The operations and services of a credit information system can be expected to greatly improve the overall availability of credit especially to micro, small and medium scale enterprises; provide mechanisms to make credit more cost-effective; and reduce the excessive dependence on collateral to secure credit facilities.” [Emphases supplied]

Accordingly, the provisions of the law on which enterprises are covered are clear.  CIC, on its own cannot decide on which enterprises are covered or not.  Even the Joint Congressional Oversight Committee cannot do that because it would be tantamount to an amendment of the law which can only be done by the enactment of a repealing law.

At this point, it is best to remember that the existence of the Joint Congressional Oversight Committee on CISA was already rendered functus officio upon the approval and issuance of the CISA Implementing Rules and Regulations.  From which office or agency then did the CIC sought permission or derived such authority to exclude micro and small cooperatives from the coverage of RA 9510?

Moreover, from the quoted provision of the law, it can be gleaned that the concern of the government is towards micro, small and medium enterprises.  If such is the case, then why exclude MICRO and SMALL cooperatives (enterprises) beyond the ambit or scope of RA 9510 when the law purportedly exists to assist and support them?

f.  The obligation to submit the basic credit data of borrowers violates their right to privacy:

Cooperative leaders are in unison in claiming that the law violated their right to privacy, a right guaranteed and protected under the 1987 Constitution.

During the round-table discussion at the House of Representatives on 12 October 2016, both the CIC Chairman and President maintained that a borrower can refuse to submit his basic credit data.  Unfortunately, CIC’s undated Letter Circular Nr 2016-02 says otherwise, to wit:

Q3.  Are Submitting Entities required to submit all their borrowers’ data?

A3.  YES, they must submit all credit data of their borrowers in their database.

Q4.  Can a borrower refuse to submit his credit data?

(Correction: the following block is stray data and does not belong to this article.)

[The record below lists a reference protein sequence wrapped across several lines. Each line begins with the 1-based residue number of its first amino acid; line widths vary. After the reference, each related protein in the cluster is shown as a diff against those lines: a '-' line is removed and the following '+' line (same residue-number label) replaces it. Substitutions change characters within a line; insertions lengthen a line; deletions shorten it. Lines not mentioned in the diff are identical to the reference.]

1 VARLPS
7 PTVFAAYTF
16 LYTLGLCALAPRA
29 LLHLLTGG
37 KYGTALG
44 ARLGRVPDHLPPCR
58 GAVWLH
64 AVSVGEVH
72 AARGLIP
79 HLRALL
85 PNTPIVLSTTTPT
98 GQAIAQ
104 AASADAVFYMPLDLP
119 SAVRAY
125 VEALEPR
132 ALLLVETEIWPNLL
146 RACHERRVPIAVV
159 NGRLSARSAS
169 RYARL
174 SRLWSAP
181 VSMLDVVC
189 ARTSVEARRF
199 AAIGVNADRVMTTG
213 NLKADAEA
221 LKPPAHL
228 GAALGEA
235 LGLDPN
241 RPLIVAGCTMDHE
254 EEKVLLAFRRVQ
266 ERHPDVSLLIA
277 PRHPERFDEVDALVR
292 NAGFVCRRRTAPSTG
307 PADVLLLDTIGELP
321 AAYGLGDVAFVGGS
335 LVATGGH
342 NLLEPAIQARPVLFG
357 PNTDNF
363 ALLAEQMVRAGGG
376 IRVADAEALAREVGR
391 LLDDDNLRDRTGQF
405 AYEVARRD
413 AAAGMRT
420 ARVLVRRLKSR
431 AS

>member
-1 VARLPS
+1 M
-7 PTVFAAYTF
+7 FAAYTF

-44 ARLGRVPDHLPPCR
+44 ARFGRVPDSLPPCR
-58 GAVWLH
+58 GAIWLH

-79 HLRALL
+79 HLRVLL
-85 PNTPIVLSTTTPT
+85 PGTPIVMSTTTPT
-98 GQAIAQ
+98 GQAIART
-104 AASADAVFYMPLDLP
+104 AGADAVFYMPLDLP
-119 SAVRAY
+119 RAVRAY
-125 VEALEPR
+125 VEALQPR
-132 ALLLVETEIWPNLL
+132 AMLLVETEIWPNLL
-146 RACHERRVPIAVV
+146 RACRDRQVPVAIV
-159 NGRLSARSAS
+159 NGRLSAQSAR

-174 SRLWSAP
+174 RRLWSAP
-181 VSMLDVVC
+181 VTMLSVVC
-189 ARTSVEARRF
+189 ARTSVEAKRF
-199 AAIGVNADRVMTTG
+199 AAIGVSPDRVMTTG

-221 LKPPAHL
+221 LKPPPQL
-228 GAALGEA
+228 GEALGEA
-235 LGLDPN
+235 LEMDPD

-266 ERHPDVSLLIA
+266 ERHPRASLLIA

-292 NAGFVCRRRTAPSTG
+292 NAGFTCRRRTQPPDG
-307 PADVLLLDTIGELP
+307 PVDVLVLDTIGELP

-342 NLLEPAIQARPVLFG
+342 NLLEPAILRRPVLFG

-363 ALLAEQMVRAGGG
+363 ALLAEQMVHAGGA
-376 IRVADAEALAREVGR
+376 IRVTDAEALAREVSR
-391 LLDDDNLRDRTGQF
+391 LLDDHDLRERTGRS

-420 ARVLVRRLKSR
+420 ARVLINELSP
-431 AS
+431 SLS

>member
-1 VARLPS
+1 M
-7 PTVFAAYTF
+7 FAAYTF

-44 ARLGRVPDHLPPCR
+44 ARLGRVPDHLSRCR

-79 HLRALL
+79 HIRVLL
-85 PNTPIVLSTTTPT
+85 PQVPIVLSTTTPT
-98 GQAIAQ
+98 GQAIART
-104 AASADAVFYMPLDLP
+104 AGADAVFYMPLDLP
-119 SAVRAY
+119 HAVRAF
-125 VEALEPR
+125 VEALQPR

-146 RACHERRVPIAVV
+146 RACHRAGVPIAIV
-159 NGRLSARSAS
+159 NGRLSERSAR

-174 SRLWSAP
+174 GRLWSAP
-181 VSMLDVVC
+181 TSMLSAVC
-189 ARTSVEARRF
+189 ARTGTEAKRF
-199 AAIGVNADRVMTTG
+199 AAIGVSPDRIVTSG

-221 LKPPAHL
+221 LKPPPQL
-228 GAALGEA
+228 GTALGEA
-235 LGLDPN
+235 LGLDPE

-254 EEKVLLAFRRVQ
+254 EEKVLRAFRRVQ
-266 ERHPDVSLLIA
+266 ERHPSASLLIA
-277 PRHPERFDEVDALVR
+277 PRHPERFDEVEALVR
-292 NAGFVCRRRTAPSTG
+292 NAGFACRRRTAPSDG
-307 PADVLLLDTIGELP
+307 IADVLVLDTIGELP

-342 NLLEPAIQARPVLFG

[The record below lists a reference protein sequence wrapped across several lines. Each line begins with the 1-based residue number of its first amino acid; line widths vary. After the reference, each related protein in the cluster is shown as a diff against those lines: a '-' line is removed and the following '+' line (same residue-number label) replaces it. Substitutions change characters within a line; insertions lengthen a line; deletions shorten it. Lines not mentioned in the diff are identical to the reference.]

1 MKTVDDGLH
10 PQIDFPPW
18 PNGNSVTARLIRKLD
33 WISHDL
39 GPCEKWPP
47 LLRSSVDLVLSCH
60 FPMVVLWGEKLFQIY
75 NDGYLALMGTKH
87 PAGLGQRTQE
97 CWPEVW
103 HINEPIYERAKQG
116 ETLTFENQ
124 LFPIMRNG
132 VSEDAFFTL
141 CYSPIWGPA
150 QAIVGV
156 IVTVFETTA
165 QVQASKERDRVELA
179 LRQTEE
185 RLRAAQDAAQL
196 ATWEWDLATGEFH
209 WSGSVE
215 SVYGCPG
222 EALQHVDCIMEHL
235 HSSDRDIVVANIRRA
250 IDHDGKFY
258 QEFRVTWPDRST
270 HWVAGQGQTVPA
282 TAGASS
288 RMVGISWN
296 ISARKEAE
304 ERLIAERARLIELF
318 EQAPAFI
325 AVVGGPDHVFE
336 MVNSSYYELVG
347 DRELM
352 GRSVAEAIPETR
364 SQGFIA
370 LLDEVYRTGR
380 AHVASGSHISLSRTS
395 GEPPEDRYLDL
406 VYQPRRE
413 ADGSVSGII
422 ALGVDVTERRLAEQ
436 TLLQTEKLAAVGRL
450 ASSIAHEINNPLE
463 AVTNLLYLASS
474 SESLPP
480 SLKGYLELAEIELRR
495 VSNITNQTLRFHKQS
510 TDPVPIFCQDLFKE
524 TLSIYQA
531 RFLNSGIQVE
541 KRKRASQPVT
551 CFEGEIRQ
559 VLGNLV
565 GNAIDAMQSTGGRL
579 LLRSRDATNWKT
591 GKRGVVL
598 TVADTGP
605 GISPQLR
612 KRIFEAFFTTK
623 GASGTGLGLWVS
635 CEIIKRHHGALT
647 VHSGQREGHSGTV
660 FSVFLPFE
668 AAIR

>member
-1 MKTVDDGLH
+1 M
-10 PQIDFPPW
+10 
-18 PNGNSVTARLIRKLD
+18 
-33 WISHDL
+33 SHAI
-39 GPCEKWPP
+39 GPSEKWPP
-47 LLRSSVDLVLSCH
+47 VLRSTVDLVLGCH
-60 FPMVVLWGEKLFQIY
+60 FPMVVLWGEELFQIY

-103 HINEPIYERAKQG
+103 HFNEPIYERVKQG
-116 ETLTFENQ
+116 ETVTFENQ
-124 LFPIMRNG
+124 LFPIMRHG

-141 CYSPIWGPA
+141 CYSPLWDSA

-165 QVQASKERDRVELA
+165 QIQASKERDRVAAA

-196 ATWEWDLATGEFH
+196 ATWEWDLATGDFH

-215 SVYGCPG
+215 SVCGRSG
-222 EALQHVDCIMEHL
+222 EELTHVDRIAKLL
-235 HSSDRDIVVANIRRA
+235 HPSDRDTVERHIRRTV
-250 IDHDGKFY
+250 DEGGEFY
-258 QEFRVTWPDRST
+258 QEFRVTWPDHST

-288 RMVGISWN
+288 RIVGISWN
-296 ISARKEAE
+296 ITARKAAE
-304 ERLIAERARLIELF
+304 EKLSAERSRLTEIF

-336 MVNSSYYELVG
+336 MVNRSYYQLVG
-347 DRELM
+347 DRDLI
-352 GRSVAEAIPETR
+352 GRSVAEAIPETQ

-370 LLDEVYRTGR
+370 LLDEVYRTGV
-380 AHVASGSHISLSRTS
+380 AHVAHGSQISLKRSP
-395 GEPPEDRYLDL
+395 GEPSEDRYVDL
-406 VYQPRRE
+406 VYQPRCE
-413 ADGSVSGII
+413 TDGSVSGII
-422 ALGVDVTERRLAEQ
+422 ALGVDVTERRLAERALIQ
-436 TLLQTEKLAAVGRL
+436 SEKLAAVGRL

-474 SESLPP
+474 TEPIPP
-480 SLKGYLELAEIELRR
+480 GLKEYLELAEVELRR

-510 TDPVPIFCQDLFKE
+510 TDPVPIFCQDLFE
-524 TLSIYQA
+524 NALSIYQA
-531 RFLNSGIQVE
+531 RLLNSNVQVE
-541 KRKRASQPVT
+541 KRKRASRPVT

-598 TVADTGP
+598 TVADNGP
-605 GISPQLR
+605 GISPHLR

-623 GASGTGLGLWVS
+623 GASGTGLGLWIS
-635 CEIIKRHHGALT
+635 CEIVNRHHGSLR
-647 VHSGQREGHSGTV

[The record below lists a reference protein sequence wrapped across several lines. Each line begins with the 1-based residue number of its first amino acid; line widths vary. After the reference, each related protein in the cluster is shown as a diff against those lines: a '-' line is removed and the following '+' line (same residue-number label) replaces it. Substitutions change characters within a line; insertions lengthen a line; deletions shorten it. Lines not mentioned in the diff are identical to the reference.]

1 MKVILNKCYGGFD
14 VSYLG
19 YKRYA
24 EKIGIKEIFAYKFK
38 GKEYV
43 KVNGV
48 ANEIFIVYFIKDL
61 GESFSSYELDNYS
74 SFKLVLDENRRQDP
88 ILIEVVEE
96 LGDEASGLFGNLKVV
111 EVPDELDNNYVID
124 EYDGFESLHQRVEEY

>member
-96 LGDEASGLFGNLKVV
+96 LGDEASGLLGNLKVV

A4.  NO. A borrower cannot refuse to submit his credit data. All borrowers’ credit data, through their credit facilities under Republic Act No. 9510 or the Credit Information System Act (CISA) are mandated to submit to the CIC all data pertaining to credit.  Notification of the existing law to the borrower is enough for the implementation of RA No. 9510.

In this regard, the journal of the Senate for the session held on 19 December 2007 will further show that such was never the intention of the principal sponsor, to wit:



Asked if the credit history of an individual or a corporation would also be submitted to the Bureau, Senator Angara replied that the implementing rules and regulations should provide how comprehensive the record of credit history should be.  He pointed out that unless the person or entity authorizes it, credit record would not be loaded into the system.” (Senate Journal: Session Nr 45, 18 December 2007; p. 988)

Clearly, the CIC’s requirement for the mandatory submission of basic credit data is not in keeping with the legislative intent insofar as the borrowers’ right to keep his transactions with the submitting entity inviolable is concerned.

g.  The rights of cooperatives are not protected in the CIC.  Thus, the need for the CDA to be represented in the CIC Board:

Another contentious issue brought about by the non-consultation with the Cooperative Sector, is the matter of the governance of the CIC.  There was a proposal to include the CDA or its representative to sit in the CIC Board of Directors.  The CIC President maintained that it may no longer be necessary since the NATIONAL CONFEDERATION OF COOPERATIVES (NATCCO) is already a CIC investor with a seat in the Board of Directors (NOTE: CIC President Jaime Casto Jose P Garchitorena was referring to the PHILIPPINE COOPERATIVE CENTER or PCC where NATCCO is also a major investor). Somehow, this information is begging the question – if PCC is indeed an investor with CIC, then how come that its Managing Director, MR DANNY ANG, during the CDA-sponsored forum in September 2016 at the Department of Foreign Affairs in Pasay City, maintained that PCC’s position with regard  to the compulsory registration of credit cooperatives with the CIC need further study, when clearly, PCC has already embraced CIC as its own?